Two activists from IOK receive Rafto Prize for struggle against Indian abuse of power

'Conferment of prize has brought attention back to violation of human rights in IoK,' says FO spokesperson


Our Correspondent November 06, 2017
Parveena Ahangar and Imroz Parvez. PHOTO: www.rafto.no

ISLAMABAD: In a first, two Kashmiri rights crusaders from Indian Occupied Kashmir (IoK), Parveena Ahangar and Imroz Parvez, have been awarded Norway's prestigious Rafto Prize 2017 for their long-term struggle against violence in the disputed territory, the jury announced.
The two human rights activists were given the prize of $20,000 (17,750 euros) at a ceremony held in the western Norwegian town of Bergenon, Pakistan's Foreign Office spokesperson said in a statement on Sunday.
Ahanger, nicknamed "The iron lady of Kashmir", founded and leads the Association of Parents of Missing Persons after her 17-year-old son was kidnapped by security forces in 1990. She has not heard from him since.
Her co-laureate, lawyer Parvez, founded the Jammu Kashmir Coalition of Civil Society (JKCCS) which promotes human rights and non-violence. It has documented the authorities' use of torture in the state of Jammu and Kashmir.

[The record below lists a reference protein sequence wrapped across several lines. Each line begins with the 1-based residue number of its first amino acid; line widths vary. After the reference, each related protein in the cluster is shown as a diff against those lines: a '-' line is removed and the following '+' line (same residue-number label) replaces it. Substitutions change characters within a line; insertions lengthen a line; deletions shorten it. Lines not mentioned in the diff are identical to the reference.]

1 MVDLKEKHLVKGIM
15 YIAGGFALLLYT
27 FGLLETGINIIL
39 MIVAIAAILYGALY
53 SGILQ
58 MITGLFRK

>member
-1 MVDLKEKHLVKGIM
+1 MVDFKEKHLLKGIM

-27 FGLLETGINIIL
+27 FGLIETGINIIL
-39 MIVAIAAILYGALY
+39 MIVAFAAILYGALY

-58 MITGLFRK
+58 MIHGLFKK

Braving Indian atrocities: Norway honours two Kashmiri activists with Rafto Prize
"Parveena Ahangar and Imroz Parvez have long been at the forefront of the struggle against arbitrary abuses of power in a (disputed) region of India that has borne the brunt of escalating violence, militarisation and international tension," the Rafto Foundation said in a statement.
"Their long campaign to expose human rights violations, promote dialogue and seek peaceful solutions to the intractable conflict in Kashmir has inspired new generations across communities," it added. Since the start of the freedom struggle in IOK in 1989, tens of thousands of people, mostly civilians, have been killed in the disputed valley.
Between 8,000 and 10,000 people have gone missing since the beginning of the escalation in the 1980s, according to the Rafto Foundation.
"Conferment of the prestigious Rafto Prize to Kashmiri activists has brought attention to the violation of human rights in Indian occupied Kashmir," the Foreign Office spokesperson said.
Every year, the non-profit and non-partisan organisation, Rafto Foundation for Human Rights selects the most distinguished individuals in the fields of human rights and democracy from around the world for conferment of the prestigious prize.
Named after the late Norwegian human rights activist Thorolf Rafto, four past winners of the prize (Aung San Suu Kyi, Jose Ramos-Horta, Kim Dae-Jung and Shirin Ebadi) went on to win to Nobel Peace Prize.

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